The best Disney features are those that induce an emotional reaction in the viewer. Whether it’s fear from the Evil Queen in Snow White, joy when Pinocchio and Geppetto are reunited or awe at the artistry of Fantasia, it is that visceral reaction that makes Disney films so unique. Dumbo is no exception to this, and in fact could be the most emotional film that Disney made.
We spoke before about the limitations placed on director Ben Sharpsteen – he had to keep things simple and keep the budget down. Perhaps it was the limitations that forced him to make certain choices, we don’t really know. But the resulting film is a masterpiece of storytelling, that evokes real, raw emotions in a multitude of scenes.
The story of Dumbo is a simple one – an elephant born with unusually large ears is ridiculed until he learns to use his ears to fly. The telling of the story, though, is an emotional roller coaster, from the depths of despair when Dumbo’s mother is taken away from him, to the highs of seeing Dumbo fly through the air.
Some of the choices made in the telling truly make this film unique. The first is the fact that neither Dumbo nor his mother speak in the film. While the other elephants gossip and carry on, Dumbo and Ms. Jumbo do not. Therefore, their emotions and thoughts have to be communicated through their actions and their eyes. It works beautifully, such as when Ms. Jumbo lashes out at the kids teasing her baby, or especially during the elegant and beautiful “Baby Mine” sequence.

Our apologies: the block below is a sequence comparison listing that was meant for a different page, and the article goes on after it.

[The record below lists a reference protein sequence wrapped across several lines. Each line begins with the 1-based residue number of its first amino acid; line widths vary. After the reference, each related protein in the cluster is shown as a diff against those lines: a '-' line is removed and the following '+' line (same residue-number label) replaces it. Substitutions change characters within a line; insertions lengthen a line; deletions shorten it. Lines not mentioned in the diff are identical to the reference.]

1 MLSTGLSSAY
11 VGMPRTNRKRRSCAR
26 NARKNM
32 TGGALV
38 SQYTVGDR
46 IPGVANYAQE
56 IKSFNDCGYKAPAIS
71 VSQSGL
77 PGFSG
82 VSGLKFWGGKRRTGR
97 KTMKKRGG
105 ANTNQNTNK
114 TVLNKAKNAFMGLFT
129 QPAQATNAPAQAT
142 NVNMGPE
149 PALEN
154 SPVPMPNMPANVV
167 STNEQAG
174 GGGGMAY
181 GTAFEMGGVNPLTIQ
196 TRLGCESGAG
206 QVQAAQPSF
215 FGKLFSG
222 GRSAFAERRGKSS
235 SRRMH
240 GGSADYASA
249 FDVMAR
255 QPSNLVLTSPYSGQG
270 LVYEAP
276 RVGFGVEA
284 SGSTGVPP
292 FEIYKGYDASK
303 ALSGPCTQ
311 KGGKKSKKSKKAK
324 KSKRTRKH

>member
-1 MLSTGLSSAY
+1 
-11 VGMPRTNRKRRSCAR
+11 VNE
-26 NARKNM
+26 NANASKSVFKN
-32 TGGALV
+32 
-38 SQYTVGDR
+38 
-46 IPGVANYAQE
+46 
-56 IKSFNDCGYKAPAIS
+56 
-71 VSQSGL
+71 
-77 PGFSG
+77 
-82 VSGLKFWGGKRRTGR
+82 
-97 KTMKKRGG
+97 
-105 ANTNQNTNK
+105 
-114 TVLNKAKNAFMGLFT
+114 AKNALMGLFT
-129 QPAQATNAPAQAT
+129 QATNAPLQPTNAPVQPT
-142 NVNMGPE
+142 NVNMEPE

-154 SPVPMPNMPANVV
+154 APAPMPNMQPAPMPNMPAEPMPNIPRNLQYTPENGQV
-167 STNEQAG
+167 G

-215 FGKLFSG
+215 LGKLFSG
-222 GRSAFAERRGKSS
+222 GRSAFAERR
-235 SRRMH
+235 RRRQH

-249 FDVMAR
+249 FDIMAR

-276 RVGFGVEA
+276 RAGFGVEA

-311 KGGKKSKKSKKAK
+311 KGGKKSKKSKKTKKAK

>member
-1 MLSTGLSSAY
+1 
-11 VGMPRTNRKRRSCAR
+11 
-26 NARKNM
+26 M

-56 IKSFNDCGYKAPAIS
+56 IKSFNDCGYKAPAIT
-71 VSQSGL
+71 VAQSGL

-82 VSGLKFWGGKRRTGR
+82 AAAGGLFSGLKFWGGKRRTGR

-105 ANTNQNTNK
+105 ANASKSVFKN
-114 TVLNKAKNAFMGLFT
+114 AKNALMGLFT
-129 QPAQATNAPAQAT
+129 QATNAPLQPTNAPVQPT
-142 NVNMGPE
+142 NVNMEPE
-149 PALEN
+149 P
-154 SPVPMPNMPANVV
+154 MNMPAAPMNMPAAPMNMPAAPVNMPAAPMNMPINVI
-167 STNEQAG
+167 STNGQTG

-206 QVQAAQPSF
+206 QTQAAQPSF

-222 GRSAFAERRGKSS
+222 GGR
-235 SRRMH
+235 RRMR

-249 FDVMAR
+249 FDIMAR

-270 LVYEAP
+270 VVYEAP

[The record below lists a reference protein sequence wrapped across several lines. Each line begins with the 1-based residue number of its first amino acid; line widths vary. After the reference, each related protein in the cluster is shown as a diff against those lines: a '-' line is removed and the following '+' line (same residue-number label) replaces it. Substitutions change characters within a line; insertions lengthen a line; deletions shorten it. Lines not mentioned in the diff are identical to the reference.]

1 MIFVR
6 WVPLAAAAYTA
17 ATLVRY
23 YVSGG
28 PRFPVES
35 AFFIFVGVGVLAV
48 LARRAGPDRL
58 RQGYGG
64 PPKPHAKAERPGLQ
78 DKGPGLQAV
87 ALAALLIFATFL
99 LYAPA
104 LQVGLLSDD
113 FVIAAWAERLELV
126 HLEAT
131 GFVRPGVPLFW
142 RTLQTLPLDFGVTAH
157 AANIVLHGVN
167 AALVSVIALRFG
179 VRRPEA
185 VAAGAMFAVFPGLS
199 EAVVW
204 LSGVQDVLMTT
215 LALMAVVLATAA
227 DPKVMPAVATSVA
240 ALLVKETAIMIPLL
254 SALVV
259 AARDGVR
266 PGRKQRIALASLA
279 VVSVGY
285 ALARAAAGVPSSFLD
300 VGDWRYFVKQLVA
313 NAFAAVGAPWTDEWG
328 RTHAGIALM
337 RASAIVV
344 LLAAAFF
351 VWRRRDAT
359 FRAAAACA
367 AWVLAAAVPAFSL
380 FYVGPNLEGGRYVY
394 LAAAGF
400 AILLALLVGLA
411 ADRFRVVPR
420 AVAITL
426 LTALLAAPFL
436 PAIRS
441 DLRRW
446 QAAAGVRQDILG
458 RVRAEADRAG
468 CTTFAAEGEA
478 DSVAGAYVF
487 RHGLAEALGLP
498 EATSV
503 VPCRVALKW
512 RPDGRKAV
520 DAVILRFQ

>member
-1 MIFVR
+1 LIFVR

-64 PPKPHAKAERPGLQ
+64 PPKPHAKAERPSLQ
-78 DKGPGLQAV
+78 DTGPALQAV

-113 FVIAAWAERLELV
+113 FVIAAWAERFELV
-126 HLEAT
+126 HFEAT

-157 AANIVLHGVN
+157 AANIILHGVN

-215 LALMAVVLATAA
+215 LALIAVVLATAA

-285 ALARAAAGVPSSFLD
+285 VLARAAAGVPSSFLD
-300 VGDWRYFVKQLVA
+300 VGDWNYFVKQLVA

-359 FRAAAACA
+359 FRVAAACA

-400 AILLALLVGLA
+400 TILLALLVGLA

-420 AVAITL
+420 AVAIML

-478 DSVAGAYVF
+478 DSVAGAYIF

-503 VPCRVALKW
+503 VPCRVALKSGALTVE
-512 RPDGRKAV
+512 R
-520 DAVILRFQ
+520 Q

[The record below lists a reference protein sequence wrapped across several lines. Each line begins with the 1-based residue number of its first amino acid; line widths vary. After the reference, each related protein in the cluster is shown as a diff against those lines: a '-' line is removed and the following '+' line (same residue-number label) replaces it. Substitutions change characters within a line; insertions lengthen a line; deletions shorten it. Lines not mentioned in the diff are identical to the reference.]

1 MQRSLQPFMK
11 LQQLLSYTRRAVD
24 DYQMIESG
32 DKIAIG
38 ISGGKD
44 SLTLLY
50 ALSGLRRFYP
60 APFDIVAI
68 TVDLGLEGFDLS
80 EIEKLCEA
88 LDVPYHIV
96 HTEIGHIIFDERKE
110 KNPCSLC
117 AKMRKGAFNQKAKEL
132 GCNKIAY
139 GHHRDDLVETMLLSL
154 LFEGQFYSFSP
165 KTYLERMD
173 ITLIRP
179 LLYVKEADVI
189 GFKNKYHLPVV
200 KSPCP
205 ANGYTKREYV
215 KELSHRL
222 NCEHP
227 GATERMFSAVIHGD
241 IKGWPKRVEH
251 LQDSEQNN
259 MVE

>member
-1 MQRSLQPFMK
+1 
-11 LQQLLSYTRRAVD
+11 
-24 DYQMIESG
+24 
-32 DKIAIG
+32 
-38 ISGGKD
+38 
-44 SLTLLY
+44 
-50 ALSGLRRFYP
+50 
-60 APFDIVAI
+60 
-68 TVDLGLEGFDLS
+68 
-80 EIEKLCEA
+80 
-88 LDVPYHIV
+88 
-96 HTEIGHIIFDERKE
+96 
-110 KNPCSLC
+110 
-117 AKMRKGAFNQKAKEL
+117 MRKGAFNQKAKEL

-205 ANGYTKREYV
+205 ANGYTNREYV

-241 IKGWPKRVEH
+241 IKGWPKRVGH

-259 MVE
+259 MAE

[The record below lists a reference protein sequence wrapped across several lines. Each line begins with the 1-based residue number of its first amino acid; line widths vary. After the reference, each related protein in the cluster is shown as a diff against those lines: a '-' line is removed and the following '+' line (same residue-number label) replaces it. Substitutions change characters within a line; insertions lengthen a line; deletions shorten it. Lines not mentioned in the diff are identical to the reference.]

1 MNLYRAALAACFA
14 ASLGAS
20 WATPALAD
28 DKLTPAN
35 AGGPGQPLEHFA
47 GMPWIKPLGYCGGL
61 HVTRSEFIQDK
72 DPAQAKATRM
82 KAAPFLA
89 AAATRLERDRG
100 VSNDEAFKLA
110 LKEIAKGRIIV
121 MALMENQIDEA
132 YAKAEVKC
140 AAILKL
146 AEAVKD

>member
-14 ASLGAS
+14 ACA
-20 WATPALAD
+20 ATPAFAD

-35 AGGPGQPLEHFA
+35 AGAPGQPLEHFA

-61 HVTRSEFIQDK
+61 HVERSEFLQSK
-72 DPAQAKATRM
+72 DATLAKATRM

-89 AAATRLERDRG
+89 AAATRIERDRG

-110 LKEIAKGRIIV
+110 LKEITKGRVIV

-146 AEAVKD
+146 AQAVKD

The second choice that I thought was very unique was that few of the humans in the piece are very developed. The circus hands are faceless drones as they set up in the rain, and with the exception of the boys teasing Dumbo or the ringmaster, none of the other humans are real characters. It helps to put the highlight on the animal characters, and especially Dumbo. Sure, this was probably a time saving device, but it works.
There are just so many outstanding sequences in this film, that it’s a true credit to the Disney staff they were able to get it done. With restrictions in place, to turn out a sequence like “Pink Elephants on Parade” is amazing. It’s very much like a piece from Fantasia inserted in the midst of the story, but it works! Not only does it work, it works well, serving as a bridge between Dumbo drinking the contaminated water and ending up in a tree.
Dumbo also has some interesting sociological and controversial elements, if you look for them. The faceless drones who put up the circus tent are obviously African-American, and sing a song about how they throw their money away and are “roustabouts.” The crows, who end up helping Dumbo fly, are caricatures of African-American attitudes of the time, if seen through one prism. And the clowns, who end up dumping booze in the water Dumbo drinks, are making fun of the striking animators. It’s a credit to the film, though, that these things do not distract from the main story’s impact.
At its heart, Dumbo is a story about overcoming obstacles and succeeding in spite of them. It’s also a story of love, and how belief and love can help overcome those obstacles. In the end, though, it’s just a fantastic story, and a beautiful film. One of my absolute favorites, and a film that does not get enough credit for how wonderful it is.
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